Risk-free Rheumatoid arthritis relief right from your kitchen

Are you eating fish at least twice a week yet? Because if not, consider this yet another reminder of why you really, really should — especially if you struggle with chronic joint pain.

Fish oil has long been hailed as one of natural medicine’s most powerful inflammation-fighters — a real arthritis-relieving dynamo. And I recently came across a new study that underscores that reputation.

Not just for your run-of-the-mill case of wear-and-tear arthritis either. This research focused on rheumatoid arthritis (RA) — an autoimmune form of the condition, and easily one of the most debilitating chronic diseases in the medical books.

So the fact that RA patients may be able to find relief simply by eating more fish? Well I think you’ll agree, that’s pretty big deal.

Researchers arrived at this conclusion by analyzing the dietary habits of more than 175 patients in the Evaluation of Subclinical Cardiovascular Disease and Predictors of Events in RA (ESCAPE-RA) study. They examined responses to food frequency questionnaires as well as levels of DAS28-CRP — a measure of disease activity — to determine how increases in fish consumption could influence RA symptoms.

The answer? A lot, as it turns out.

Even after adjusting for a long list of factors — including demographic factors, use of anti-RA drugs, smoking habits, and the use of fish oil supplements — results revealed that levels of DAS28-CRP were .49 lower in patients who ate fish twice or more per week.

Put in plainer terms, that’s a third of the response typically achieved with methotrexate — a ravaging chemotherapy drug used to treat RA. And it gets better! Because every additional weekly serving of fish carried a further .18 reduction in DAS28-CRP.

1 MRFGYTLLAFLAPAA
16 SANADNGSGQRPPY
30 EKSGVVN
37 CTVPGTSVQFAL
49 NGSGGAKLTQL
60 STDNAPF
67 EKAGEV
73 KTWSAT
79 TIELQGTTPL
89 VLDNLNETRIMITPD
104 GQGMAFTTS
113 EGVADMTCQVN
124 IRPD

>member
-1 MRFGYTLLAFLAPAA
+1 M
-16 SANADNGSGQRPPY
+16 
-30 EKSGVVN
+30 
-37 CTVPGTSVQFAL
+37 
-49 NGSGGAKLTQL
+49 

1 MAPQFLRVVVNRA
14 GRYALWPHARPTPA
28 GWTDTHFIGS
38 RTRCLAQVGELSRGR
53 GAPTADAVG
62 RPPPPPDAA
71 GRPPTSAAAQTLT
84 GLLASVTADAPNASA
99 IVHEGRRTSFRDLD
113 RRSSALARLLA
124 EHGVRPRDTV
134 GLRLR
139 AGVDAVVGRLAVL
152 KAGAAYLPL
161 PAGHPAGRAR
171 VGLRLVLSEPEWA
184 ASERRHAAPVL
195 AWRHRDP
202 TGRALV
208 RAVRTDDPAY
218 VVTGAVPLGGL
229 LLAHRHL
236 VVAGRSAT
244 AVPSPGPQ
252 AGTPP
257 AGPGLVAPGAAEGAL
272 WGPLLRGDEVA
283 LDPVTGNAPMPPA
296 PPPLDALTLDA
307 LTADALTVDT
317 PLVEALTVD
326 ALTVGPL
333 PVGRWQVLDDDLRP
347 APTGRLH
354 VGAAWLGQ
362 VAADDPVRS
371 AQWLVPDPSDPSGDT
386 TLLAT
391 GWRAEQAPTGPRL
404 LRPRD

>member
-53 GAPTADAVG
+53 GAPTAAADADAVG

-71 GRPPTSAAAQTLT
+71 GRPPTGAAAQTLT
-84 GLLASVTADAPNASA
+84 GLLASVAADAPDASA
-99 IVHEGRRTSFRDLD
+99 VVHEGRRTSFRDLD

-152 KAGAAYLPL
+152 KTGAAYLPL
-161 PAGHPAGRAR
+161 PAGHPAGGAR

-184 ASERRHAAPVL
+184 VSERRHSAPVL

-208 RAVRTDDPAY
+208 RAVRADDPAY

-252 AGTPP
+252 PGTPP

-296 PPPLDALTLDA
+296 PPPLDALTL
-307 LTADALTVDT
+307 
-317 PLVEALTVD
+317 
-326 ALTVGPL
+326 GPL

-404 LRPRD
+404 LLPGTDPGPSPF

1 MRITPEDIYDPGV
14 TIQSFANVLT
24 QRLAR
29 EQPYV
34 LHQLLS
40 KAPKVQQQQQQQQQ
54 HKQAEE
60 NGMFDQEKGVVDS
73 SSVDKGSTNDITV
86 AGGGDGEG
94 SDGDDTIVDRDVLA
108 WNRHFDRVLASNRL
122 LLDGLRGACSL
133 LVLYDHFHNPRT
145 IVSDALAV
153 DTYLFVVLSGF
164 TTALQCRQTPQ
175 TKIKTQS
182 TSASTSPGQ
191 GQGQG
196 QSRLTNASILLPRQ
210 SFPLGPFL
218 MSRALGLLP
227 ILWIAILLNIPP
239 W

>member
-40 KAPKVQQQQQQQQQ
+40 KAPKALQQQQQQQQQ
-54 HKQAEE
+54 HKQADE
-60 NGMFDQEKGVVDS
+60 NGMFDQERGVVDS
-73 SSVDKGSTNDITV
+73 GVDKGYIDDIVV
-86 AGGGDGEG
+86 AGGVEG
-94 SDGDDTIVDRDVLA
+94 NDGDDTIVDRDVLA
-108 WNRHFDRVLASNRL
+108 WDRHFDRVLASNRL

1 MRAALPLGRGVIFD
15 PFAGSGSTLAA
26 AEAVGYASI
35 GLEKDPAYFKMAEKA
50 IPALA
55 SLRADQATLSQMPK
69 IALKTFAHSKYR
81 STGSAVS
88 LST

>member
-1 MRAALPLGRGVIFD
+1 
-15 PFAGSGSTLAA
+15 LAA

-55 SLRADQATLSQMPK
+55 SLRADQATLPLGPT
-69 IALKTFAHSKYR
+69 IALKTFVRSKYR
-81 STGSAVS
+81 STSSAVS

So we’re not exactly talking small potatoes, here. And well, let’s see… chemotherapy or eating salmon for dinner? I know which strategy I’d prefer.

Of course, the naysayers have already chimed in, suggesting that maybe fish eaters are just healthier people with healthier lifestyles in the first place — which means the fish itself has nothing to do with it at all.

And this theory might actually be plausible… if we didn’t already have plenty of studies to back this one up.

These findings line right up with previous research showing that fish oil supplementation can boost RA remission rates and soothe painful joints. And knowing what we know about the anti-inflammatory benefits of omega-3 fats, it makes perfect sense.

Not that I expect fish oil to get the credit it’s due. In fact, the more I think about it, the more I worry that the mainstream medical establishment will use these latest results to subtly undermine the value of targeted supplementation — and to claim yet again you can get everything you need from what you put on your plate.

That’s simply not true, of course. At the very least, there’s the question of dosage. There’s no real way to say how much actual fish oil makes its way to your dinner plate, as oil leeches out of any food during cooking.

So unless you take standardized fish oil supplements, you will never know exactly how much fish oil — or to be more precise, how many of the anti-inflammatory benefits of the omega 3 fatty acids — you’re actually getting. (This is why I also recommend taking a supplement that lists EPA and DHA content — you want to be taking 3,000 mg total.)

But I’ll leave off my conspiracy theory cap and save it for another day. Because regardless, you could do way worse than striving to eat more fish.

Just make sure you steer clear of high-mercury options — and that you choose fish that’s both harvested sustainably and not endangered. Go to www.seafoodwatch.org to learn more about seafood that’s fished or farmed in sustainable ways. And keep checking back, because this list is updated often, based on reports, research, and expert recommendations.